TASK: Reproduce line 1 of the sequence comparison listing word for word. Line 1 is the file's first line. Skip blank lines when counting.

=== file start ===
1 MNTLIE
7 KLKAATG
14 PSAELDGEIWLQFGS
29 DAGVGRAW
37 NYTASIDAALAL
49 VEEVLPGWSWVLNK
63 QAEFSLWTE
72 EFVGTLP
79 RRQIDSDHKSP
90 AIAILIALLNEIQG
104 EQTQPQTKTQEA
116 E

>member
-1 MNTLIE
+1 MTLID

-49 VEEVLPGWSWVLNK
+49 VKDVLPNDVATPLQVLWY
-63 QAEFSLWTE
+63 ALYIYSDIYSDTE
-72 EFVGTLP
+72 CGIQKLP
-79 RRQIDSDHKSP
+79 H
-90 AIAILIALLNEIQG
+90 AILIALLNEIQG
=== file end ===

1 MNTLIE